A Dictionary of the English Language
                        A Digital Edition of the 1755 Classic by Samuel Johnson
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View Scan · View Transcription · from page 755

View Scan · View Transcription · from page 755

Ey'eball. n.s. [eye and ball.] The apple of the eye; the pupil.

Oh, were mine eyeballs into bullets turn'd,
That I in rage might shoot them at your faces!
Shak. H. VI.

Be subject to no sight but mine: invisible
To every eyeball else.
Shakespeare's Tempest.

I feel my hair grow stiff, my eyeballs rowl;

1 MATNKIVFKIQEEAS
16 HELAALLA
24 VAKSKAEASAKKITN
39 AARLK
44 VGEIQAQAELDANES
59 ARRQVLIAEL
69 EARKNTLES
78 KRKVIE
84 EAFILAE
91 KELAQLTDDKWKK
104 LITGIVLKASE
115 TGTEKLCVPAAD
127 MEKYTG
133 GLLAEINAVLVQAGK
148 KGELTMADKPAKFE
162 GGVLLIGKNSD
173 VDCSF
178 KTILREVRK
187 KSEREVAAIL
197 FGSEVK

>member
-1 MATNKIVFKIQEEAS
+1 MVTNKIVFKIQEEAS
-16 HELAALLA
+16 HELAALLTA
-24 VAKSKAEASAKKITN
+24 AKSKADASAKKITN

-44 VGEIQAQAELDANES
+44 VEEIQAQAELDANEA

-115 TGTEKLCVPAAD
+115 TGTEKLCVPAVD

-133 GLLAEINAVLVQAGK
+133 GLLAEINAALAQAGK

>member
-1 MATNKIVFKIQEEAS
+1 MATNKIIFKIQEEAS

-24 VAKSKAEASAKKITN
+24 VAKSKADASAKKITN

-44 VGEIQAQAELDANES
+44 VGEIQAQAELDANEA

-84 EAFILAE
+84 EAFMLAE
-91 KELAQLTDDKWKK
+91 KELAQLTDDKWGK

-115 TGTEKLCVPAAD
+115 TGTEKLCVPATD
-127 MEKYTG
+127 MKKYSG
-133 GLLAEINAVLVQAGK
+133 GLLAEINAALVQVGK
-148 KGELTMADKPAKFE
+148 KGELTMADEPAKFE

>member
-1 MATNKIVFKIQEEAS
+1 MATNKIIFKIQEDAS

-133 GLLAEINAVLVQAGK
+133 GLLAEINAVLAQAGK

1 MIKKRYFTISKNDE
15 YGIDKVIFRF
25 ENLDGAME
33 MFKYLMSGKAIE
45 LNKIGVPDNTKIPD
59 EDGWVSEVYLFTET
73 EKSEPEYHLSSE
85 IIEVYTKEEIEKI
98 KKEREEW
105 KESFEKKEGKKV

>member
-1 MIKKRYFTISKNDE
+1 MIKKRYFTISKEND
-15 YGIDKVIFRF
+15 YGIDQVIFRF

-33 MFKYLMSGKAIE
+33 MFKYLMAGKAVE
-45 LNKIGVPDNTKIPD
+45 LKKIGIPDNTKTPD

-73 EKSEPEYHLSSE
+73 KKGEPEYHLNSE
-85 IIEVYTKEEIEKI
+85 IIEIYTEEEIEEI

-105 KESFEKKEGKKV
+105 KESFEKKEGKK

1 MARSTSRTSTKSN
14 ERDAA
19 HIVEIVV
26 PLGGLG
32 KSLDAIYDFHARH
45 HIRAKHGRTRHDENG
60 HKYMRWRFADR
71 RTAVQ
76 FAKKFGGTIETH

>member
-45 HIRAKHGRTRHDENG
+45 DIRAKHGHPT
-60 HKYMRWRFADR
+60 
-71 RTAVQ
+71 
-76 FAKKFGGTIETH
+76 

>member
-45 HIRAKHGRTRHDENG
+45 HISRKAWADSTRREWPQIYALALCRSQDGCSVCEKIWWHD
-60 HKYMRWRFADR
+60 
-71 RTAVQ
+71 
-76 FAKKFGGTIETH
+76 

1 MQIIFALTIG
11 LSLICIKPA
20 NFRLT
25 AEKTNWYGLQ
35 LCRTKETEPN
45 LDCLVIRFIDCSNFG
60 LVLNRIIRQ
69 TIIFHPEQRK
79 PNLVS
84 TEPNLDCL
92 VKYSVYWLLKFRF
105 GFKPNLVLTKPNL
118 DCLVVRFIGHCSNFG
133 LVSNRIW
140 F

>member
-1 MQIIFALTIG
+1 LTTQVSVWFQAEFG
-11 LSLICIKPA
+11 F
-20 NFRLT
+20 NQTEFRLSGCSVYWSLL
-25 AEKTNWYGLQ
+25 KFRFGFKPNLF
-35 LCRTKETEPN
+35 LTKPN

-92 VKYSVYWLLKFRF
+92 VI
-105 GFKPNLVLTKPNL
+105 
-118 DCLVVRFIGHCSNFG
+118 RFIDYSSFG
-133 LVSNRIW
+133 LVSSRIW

This is the only form could shake my soul.
Dryd. Ind. Emp.

Not when a gilt buffet's reflected pride
Turns you from sound philosophy aside,
Not when from plate to plate your eyeballs roll,
And the brain dances to the mantling bowl.
Pope's Horace.

Sources: Dryden, John (788) · Shakespeare's Henry VI, Part 1 (48) · Pope, Alexander (393) · Shakespeare's Tempest (50)

Attributes: Noun Substantive (1269)

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Cite this page: Johnson, Samuel. "Eyeball." A Dictionary of the English Language: A Digital Edition of the 1755 Classic by Samuel Johnson. Edited by Brandi Besalke. Last modified: January 12, 2014. https://johnsonsdictionaryonline.com/eyeball/.

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